Also read: Mumbai Metro trial run sparks credit war between BJP & Shiv Sena ahead of 2022 BMC polls


‘Coordination committee largely on paper’ 

Maharashtra’s state Cabinet does not have an official ministerial spokesperson unlike the earlier Bharatiya Janata Party-Shiv Sena government in the state.

“It would help to have a designated spokesperson because in a coalition government, these problems are bound to come up. Some tug of war over credit and power is natural,” said a Shiv Sena functionary.

Meanwhile, early last year, the MVA set up a coordination committee of its ministers from all three parties, to largely ensure that the common minimum programme is being followed and to iron out any creases.

However, MVA leaders noted that the committee — which includes Shiv Sena’s Eknath Shinde and Subhash Desai, NCP’s Ajit Pawar and Jayant Patil, and the Congress’ Balasaheb Thorat and Ashok Chavan — rarely meets or discusses issues within the alliance partners.

Desai noted that the Congress’ non-participation in the government is also a major issue. “Another problem within the alliance is that the Congress leadership is not as involved in the functioning of the MVA. The party does not have set dos and don’ts for its ministers in the state government,” he said.

But Congress functionaries said there is coordination within the party.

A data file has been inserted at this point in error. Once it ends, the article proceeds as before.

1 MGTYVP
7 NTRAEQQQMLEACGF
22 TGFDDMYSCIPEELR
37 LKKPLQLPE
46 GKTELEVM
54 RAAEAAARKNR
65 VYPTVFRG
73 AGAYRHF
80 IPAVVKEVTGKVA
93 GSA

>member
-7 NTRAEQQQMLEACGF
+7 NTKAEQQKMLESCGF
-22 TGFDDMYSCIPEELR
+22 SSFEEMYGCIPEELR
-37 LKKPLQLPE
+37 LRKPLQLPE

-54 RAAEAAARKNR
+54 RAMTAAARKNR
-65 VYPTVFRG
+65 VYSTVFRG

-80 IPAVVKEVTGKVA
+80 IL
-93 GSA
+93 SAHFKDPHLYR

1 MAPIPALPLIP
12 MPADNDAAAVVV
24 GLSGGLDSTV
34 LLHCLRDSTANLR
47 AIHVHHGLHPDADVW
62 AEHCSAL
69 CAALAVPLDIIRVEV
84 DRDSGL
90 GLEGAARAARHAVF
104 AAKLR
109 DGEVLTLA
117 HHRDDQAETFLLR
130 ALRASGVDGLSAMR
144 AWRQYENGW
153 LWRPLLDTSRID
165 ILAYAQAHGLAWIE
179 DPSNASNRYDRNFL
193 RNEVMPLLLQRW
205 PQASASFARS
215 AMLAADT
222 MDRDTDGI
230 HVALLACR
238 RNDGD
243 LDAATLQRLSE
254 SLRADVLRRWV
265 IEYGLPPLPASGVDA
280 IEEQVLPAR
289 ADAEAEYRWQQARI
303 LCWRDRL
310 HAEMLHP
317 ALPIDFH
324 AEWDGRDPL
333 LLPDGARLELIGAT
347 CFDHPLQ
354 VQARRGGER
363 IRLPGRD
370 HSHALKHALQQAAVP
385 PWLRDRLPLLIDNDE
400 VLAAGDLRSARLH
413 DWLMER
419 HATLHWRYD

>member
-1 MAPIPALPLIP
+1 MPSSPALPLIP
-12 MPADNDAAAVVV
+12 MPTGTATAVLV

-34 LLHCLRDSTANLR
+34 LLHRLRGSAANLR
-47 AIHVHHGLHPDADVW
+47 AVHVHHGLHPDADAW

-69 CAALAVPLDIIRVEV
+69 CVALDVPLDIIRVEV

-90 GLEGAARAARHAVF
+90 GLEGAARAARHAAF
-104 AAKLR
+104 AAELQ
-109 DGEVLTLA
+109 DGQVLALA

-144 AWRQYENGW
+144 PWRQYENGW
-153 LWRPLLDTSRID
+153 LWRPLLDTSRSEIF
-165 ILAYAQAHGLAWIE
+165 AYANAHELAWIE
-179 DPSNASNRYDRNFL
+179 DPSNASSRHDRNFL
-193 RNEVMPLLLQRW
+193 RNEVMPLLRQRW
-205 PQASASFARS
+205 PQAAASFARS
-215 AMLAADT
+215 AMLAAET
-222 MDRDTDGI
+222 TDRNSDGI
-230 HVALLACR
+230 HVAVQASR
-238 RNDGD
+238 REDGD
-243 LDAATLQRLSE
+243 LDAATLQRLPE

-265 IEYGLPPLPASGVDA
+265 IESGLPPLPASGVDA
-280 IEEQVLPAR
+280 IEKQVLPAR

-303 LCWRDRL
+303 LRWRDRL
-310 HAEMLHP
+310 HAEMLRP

“The general secretary in charge, H.K. Patil, had held a meeting with Maharashtra’s ministers last week, so there is a coordination. But, if you compare it with NCP, though NCP has national recognition, it has a predominantly Maharashtra presence so naturally the leadership focuses more on the state,” said Anant Gadgil, Congress’ national panel spokesperson.

Meanwhile, the opposition BJP has slammed the MVA as a coalition of one CM and many super CMs.

Speaking to reporters in Nagpur Friday, former CM Devendra Fadnavis said, “This government has one CM and many super CMs. Often the super CMs speak before the CM can.”

“There is no problem in ministers speaking, but at least on major policy decisions, (it) would be better if there is consensus and either the CM or one designated person makes the correct announcement,” he added.


Also read: Maharashtra quadrupled testing, but rural-urban disparity means it’s still a laggard among states